Spring 2016 - Undergraduate Course Description
Ozsvath, Zsuzsanna
Discipline and Number
HIST 4344 Section 002
TR Time 1:00 PM - 2:15 PM
Course Title
The Holocaust & Its Aftermath

Description of Course:

Taking an interdisciplinary approach, this course explores the Holocaust and its aftermath. It challenges our fundamental assumptions and values, and it raises questions of great urgency: “What was the background of the Holocaust?” How was it possible for a state to systematize, mechanize, and socially organize this assault on the Jewish people?” And “How could the Nazis in a few years eliminate the foundations of Western civilization?” Our course will search for answers to these questions and investigate many others. In addition, it will explore the ways in which the Holocaust is often denied as well as those in which it is commemorated in the Nuremberg and Eichmann trials, in survivor testimonies, in Holocaust literature, art, memorials, museums, and films.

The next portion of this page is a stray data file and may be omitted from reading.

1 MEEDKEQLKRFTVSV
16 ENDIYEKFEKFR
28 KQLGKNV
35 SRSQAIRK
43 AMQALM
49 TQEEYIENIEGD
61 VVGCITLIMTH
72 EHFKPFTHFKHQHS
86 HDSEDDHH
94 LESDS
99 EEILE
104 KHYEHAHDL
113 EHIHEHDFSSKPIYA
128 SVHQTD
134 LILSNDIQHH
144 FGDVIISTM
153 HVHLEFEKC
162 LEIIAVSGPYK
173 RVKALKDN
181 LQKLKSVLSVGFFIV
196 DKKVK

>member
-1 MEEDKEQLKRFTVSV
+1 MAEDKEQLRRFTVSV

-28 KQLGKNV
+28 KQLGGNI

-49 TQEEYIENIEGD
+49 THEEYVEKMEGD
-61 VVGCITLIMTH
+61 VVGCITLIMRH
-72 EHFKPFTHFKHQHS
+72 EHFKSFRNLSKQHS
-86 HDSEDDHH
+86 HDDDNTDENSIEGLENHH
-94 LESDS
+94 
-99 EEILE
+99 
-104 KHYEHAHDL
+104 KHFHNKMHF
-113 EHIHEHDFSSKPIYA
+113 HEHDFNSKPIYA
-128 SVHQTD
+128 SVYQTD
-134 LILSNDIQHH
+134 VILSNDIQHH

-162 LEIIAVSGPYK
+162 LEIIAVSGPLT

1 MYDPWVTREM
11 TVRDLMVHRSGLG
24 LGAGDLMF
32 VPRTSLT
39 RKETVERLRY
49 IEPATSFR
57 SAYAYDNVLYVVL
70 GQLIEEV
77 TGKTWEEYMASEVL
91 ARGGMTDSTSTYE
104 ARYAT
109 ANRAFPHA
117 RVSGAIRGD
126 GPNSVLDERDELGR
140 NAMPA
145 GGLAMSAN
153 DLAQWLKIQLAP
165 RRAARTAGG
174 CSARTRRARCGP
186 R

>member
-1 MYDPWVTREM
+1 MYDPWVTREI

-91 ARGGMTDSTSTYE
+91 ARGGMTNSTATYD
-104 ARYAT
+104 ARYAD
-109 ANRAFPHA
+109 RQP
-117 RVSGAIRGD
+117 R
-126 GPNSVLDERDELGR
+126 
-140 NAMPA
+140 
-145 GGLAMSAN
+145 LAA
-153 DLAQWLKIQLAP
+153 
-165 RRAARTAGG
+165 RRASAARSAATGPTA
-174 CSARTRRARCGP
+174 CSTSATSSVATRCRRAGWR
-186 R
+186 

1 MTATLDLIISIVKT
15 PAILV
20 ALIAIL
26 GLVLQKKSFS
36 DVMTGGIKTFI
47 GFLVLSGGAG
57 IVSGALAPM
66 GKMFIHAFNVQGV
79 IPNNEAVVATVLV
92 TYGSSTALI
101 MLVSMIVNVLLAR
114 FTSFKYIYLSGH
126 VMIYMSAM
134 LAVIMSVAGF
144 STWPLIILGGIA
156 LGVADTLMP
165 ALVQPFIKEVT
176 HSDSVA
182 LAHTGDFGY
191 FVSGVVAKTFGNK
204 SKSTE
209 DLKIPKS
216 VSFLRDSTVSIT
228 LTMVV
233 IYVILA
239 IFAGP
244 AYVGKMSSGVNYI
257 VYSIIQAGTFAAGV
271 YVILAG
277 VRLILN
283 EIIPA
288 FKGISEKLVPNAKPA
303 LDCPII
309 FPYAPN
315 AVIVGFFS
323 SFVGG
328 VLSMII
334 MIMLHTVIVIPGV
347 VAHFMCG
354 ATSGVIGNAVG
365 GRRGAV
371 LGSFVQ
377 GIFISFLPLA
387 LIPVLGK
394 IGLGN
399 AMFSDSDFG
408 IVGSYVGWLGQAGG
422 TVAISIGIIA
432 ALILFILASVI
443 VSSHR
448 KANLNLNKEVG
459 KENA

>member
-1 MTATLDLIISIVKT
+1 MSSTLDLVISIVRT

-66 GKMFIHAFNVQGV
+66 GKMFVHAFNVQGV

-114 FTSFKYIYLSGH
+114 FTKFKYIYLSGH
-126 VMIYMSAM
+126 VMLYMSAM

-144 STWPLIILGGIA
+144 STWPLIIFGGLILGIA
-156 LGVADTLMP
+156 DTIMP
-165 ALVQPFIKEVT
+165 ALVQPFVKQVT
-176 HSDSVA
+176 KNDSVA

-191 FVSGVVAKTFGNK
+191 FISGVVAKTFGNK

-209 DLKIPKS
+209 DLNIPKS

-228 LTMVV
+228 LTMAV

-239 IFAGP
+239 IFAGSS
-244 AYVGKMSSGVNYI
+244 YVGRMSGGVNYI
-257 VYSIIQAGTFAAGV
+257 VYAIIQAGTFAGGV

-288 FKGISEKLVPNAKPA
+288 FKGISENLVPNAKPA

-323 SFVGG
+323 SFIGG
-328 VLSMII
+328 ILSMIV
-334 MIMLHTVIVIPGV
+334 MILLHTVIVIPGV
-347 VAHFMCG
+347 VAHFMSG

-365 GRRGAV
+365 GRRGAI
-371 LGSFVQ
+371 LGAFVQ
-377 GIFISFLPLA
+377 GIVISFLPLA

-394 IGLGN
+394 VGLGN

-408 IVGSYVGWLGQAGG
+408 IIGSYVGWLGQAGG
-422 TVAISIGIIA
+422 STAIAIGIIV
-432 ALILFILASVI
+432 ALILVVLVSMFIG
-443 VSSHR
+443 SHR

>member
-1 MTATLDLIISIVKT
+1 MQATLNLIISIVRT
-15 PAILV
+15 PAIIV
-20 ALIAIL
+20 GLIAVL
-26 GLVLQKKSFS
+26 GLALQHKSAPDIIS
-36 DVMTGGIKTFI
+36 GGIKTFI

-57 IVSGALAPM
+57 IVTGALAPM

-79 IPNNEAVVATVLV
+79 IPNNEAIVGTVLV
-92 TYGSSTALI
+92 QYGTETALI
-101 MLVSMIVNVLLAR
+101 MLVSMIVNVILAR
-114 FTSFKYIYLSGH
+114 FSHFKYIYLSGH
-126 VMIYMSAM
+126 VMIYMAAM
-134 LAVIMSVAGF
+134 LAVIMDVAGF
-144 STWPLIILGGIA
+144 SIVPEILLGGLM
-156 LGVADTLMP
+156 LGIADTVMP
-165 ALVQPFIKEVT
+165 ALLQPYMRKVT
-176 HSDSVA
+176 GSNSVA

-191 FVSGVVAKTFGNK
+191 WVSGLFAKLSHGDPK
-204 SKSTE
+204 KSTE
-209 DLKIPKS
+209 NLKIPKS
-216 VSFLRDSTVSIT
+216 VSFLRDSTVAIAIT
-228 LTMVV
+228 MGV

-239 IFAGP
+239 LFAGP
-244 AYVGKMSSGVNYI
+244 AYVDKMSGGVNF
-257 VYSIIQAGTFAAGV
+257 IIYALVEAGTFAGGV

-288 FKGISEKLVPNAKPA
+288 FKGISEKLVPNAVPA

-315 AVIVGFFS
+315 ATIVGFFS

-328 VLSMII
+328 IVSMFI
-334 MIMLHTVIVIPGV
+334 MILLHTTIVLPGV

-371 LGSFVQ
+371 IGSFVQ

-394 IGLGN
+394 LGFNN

The course is taught by a team of three professors, and its instructional format will be lecture with substantial discussion.

Required Texts:

Yehuda Bauer, History of the Holocaust, Children’s Press, 2001, ISBN-13: 978-0531155769.
Haim Gouri, Facing the Glass Booth: The Jerusalem Trial of Adolf Eichmann. Wayne State
University Press, 2004. ISBN 0-8143-3087-8
Deborah Lipstadt, Denying the Holocaust: The Growing Assault on Truth and Memory. Plume,
1994. ISBN 0452272742
Jerzy Kosinski, The Painted Bird. Grove Press, 1995. ISBN 080213422X
Tadeusz Borowski, This Way for the Gas, Ladies and Gentlemen. Penguin, 1976. ISBN
Elie Wiesel, Night. Hill and Wang, 2006. ISBN 0-374-50001-0

Course Requirements/Evaluation Criteria:

Students will be evaluated on the basis of (1) three short analytical papers of at least 1500 words, (2) a take-home final exam in essay format of 500-800 words, and (3) class participation. The papers will be evaluated on the basis of their (1) analytical depth, (2) organizational structure, (3) stylistic eloquence, and (4) grammatical correctness. Papers will count for 80% of the grade, the final exam for 15%, and class participation for 5%. Each paper should address a text, a question, or a topic covered by that third cover by one of the three professors, as indicate above. The take-home final will be distributed at least one week before it is due. The instructional format is lecture with substantial discussion.

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